Experts are predicting that more councils will declare ‘bankruptcy’ after the government rejected calls for extra social care funding for authorities in 2024-25.
Think tank the Institute for Government (IfG) made the claim after the provisional local government finance settlement included no extra resource for authorities beyond that already committed, despite leaders’ calls for extra cash.
About council ‘bankruptcy’ notices
Five authorities with social services responsibilities – Birmingham, Croydon, Nottingham, Slough and Thurrock – have issued a section 114 notice in the past three years, meaning they were unable to meet their legal requirement to set a balanced budget.
Section 114 notices tend to be followed by government intervention to direct the relevant authority to address financial problems and large cuts to non-discretionary spending. Authorities must continue to meet their statutory duties, meaning social care spending is largely protected.
Real-terms funding rise
Ministers said the proposed settlement meant authorities would have a potential resource of over £64bn in 2024-25.
This is up by almost £4bn on 2023-24, a rise of 6.5% in cash terms, which the independent Institute for Fiscal Studies (IFS) said amounted to a 4.7% rise in real terms.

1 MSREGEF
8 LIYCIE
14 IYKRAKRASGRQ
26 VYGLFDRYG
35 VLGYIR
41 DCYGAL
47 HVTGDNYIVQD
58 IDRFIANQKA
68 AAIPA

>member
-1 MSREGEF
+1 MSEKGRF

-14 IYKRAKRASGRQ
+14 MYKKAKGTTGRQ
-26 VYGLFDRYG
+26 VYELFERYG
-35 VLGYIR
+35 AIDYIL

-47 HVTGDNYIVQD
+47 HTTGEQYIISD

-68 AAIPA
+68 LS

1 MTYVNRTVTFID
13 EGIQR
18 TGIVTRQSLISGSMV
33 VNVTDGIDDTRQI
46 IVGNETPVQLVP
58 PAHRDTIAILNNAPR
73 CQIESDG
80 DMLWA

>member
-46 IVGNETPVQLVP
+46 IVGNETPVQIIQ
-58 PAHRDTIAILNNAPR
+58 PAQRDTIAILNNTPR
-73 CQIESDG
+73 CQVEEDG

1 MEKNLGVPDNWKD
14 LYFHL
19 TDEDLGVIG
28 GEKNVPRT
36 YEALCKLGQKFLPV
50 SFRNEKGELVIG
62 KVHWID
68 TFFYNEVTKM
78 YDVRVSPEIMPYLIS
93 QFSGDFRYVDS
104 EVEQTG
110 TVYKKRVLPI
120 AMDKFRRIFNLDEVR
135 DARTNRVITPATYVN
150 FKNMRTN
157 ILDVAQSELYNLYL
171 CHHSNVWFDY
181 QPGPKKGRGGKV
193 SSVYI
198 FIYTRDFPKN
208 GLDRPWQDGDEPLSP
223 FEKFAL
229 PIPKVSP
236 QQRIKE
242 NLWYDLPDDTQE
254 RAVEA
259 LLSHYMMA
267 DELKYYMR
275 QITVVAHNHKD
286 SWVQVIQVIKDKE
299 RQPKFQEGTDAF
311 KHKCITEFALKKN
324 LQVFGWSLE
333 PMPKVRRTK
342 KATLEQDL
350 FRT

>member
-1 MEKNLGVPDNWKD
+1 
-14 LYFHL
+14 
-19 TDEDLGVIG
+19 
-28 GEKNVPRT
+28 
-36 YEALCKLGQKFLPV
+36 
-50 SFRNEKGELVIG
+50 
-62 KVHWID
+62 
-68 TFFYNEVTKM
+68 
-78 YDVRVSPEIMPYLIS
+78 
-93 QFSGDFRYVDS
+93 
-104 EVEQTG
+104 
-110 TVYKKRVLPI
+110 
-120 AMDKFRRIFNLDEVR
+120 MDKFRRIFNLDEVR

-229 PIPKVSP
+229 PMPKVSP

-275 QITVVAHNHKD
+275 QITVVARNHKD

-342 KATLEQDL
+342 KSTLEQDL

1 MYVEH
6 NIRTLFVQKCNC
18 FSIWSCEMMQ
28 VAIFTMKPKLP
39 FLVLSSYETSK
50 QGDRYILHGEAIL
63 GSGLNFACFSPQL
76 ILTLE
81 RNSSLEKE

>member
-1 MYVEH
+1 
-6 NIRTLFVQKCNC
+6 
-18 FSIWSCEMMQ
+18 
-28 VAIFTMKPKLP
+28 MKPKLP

However, the Local Government Association warned that the increase was reliant on authorities raising council tax by the maximum rate permitted without the need to call a local referendum (3%) and boosting the adult social care precept.
10% hike in national living wage
Also, sector leaders and expert bodies said the settlement also discounted the impact of high rates of inflation on council coffers over the past year and future cost rises, notably the 9.8% hike in the national living wage this April.
The rise, from £10.42 to £11.44, will cost county authorities £6.3m each in 2024-25, found a County Councils Network (CCN) survey carried out in November 2023.
This is driven by the need for councils to fund providers to increase wages for most of their care workers.
As of March 2023, about 140,000 care workers in the independent sector in England (17% of the total) earned the then NLW of £9.50, according to Skills for Care’s latest report on the workforce.
A further 400,000 care workers in England (47% of the total) earned between £9.50 and £10.41 as of March 2023, meaning they would have received a pay rise when the NLW rose to £10.42 in April of last year.
Warning of ‘painful cuts’
Prior to the proposed settlement’s publication, 30 council leaders wrote to levelling up secretary Michael Gove, saying the forthcoming NLW rise had “added hundreds of millions of additional, unplanned, costs to our budgets”.
They warned that without additional funding in the settlement, councils would have to enact “painful reductions to frontline services”.
But their calls fell on deaf ears, leaving funding levels for 2024-25, broadly, as the government had set out in its 2022 autumn statement.
Council costs ‘rising faster than inflation’